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**Inference for Means The t-distribution**

AP Statistics

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Remember this? Suppose we’re testing a new antibacterial cream, “Formulation NS,” on a small cut made on the inner forearm. We know from previous research that with no medication, the mean healing time (defined as the time for the scab to fall off) is 7.6 days, with a standard deviation of 1.4 days. The claim we want to test here is that Formulation NS speeds healing. We will use a 5% significance level. We cut 25 volunteer college students and apply Formulation NS to the wound. The mean healing time for the subjects is 7.1 days. We will assume that we know the population standard deviation, and that it’s 1.4 days.

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**When might we actually know s?**

Administrators at a hospital were concerned about the prenatal care given to mothers in their part of the city. To study this, they examined the gestation times of babies born there. The drew a sample of 25 babies born in their hospital in the previous 6 months. Human gestation times for healthy pregnancies are known to be well modeled by a Normal model with a mean of 266 days and a standard deviation of 16 days.

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I’m taking s away!!

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William S. Gosset

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t – test statistic Draw an SRS of size n from a population that has the normal distribution with mean m and standard deviation s. The one sample t statistic has the t distribution with n-1 degrees of freedom.

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**Ok, so let’s look at a problem.**

Cola makers test new recipes for loss of sweetness during storage. Trained tasters rate the sweetness before and after storage. Here are the sweetness losses (sweetness before storage minus sweetness after storage) found by 10 tasters for one new cola recipe: Are these data good evidence that the cola lost sweetness?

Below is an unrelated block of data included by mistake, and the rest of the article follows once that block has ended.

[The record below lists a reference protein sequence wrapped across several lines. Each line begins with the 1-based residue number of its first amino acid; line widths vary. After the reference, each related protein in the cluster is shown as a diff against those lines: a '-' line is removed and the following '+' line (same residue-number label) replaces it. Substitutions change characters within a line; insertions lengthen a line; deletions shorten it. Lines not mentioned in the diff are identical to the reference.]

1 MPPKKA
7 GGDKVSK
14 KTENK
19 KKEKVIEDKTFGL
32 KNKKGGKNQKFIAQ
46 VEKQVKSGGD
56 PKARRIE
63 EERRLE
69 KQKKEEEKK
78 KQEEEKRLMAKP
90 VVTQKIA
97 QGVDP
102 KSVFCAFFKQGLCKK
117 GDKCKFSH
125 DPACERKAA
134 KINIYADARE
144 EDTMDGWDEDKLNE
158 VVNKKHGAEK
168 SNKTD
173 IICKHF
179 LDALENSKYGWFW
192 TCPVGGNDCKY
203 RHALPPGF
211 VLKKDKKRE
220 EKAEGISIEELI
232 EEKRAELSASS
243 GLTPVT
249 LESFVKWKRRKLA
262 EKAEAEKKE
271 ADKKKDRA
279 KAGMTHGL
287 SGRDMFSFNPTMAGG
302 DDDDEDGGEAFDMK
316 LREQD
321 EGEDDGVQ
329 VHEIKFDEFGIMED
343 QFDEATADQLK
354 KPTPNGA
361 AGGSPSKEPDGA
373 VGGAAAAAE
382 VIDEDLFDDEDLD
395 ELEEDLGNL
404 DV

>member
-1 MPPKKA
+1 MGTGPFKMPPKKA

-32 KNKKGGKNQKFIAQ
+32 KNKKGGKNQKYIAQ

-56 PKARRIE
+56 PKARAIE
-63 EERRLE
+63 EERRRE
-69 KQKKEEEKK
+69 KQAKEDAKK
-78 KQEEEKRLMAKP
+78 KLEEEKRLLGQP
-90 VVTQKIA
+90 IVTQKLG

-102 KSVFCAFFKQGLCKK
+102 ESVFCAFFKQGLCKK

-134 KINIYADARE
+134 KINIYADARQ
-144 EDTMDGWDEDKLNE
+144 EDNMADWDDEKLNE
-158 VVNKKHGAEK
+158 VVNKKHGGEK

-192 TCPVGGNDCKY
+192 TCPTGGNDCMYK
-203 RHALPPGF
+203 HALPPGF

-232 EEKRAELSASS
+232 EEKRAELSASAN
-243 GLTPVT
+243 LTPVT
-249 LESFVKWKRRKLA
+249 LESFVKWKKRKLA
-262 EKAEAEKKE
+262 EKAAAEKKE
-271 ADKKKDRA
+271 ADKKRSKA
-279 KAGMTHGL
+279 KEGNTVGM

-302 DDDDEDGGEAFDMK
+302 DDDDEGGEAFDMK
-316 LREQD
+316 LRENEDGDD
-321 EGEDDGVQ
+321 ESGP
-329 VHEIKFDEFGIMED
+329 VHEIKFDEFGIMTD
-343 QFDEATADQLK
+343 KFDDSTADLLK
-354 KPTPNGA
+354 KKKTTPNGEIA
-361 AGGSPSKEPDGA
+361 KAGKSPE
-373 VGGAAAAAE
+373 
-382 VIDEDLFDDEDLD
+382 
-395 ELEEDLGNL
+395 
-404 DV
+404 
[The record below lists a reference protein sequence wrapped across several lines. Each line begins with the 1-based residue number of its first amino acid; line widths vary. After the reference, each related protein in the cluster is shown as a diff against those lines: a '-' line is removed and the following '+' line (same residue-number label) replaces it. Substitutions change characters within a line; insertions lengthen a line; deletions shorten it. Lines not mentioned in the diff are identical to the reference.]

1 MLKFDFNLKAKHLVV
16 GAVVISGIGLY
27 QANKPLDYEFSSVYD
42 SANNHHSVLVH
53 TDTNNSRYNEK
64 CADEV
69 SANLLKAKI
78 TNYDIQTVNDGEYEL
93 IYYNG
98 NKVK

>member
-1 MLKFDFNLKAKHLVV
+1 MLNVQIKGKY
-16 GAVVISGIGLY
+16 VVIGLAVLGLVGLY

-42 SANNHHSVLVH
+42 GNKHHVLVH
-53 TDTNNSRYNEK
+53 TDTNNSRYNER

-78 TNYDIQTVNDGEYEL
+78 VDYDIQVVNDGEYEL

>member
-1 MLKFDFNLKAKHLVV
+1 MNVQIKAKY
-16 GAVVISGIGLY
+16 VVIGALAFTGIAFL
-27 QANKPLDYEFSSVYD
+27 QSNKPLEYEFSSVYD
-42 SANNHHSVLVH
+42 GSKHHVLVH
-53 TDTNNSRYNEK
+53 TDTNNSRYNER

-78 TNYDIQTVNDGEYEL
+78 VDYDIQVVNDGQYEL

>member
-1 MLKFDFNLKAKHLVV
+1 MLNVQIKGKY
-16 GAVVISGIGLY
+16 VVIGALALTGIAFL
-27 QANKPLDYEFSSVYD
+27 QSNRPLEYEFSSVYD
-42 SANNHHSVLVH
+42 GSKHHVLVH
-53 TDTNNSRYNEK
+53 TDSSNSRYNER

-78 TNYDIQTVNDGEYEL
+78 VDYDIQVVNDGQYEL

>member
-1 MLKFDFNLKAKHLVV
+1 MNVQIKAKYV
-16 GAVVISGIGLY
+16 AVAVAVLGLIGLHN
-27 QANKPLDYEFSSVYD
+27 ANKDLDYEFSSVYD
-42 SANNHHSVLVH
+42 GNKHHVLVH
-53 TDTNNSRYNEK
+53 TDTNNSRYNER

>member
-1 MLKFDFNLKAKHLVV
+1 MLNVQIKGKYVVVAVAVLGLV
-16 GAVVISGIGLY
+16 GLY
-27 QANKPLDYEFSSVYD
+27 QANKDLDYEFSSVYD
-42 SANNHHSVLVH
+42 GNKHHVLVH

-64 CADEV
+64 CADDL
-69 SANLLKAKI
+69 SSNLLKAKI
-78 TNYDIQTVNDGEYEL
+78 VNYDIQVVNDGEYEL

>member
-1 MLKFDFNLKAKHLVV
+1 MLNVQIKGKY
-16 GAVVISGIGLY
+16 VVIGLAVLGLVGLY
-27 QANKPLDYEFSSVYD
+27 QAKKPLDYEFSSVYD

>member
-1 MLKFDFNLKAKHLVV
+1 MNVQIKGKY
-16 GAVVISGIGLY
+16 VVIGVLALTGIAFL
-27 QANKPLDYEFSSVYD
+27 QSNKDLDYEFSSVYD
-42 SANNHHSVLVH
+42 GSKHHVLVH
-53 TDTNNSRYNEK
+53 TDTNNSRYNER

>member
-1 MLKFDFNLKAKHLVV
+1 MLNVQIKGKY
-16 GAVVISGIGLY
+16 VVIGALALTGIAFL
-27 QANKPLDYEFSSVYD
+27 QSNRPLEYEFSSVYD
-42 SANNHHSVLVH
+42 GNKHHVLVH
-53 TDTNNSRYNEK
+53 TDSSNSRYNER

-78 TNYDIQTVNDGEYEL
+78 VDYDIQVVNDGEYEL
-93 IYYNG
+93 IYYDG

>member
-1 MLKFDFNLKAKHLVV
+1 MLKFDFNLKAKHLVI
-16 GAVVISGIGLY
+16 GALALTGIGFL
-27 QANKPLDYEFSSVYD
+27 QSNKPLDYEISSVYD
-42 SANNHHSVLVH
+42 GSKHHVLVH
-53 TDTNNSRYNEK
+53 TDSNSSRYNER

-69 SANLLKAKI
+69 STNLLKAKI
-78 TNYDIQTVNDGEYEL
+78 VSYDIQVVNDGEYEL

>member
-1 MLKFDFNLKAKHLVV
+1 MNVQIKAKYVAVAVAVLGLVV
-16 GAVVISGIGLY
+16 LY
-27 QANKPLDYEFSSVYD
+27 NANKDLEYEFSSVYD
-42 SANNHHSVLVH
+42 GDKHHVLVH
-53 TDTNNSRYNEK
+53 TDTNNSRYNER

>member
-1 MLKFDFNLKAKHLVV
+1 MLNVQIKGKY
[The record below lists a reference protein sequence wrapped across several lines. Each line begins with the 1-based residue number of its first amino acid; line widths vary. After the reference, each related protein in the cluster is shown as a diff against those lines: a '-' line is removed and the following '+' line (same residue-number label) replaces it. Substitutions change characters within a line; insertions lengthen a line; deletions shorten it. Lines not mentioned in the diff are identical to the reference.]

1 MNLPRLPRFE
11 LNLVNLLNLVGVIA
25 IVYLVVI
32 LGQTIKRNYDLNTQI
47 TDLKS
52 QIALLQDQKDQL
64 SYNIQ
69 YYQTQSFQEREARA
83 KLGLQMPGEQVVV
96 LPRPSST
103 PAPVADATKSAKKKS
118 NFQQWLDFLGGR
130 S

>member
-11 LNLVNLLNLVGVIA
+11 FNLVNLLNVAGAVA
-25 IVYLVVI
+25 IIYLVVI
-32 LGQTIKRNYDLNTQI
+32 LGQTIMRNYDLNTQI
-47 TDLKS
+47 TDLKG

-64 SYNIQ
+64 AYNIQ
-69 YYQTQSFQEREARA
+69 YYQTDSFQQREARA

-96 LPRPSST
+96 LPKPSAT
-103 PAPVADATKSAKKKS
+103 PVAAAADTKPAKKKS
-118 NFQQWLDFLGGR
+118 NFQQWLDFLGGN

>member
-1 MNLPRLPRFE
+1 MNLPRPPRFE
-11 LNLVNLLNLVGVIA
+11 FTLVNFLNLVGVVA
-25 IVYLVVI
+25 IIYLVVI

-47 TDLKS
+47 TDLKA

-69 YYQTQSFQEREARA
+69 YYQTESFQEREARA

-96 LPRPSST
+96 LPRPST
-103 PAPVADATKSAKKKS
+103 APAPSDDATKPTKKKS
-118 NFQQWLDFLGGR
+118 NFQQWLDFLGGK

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**= the mean loss in sweetness**

Parameter: = the mean loss in sweetness Hypotheses: H0: m = 0 Ha: m > 0

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**Assumptions & Conditions**

Our data is a simple random sample (SRS) of size n from the population of interest. This condition is very important Observations from the population have a normal distribution with mean m and standard deviation s. Check for symmetry and outliers

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**SRS: We must be willing to treat the 10 tasters as an SRS**

SRS: We must be willing to treat the 10 tasters as an SRS. Normal: This doesn’t look good, but there are no outliers, so we’ll proceed with caution.

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**Name: We’ll run a one-sample t-test**

Name: We’ll run a one-sample t-test. Test statistic: df = n – 1 = 10 – 1 = 9

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**Obtain P-Value: P-value = P(t > 2.70) between .02 and .01**

By calc: 0.012 Make Decision: This low P-value suggests We should reject H0. State in context: The low probability provides evidence to suggest that the cola has lost sweetness during storage.

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Computer Output

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**How about confidence intervals?**

Environmentalists, government officials, and vehicle manufacturers are all interested in studying the auto exhaust emissions produced by motor vehicles. The major pollutants in auto exhaust are hydrocarbons, monoxide, and nitrogen oxide (NOX). The NOX levels (in grams/mile) for a sample of light-duty engines of the same type are listed on the next slide. Construct a 95% confidence interval for the mean amount of NOX emitted by light-duty engines of this type.

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**Sample Data 95% Confidence Interval:**

1.60 95% Confidence Interval:

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(1.185, 1.473)

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Chapter 12 Significance Tests in Practice

Chapter 12 Significance Tests in Practice

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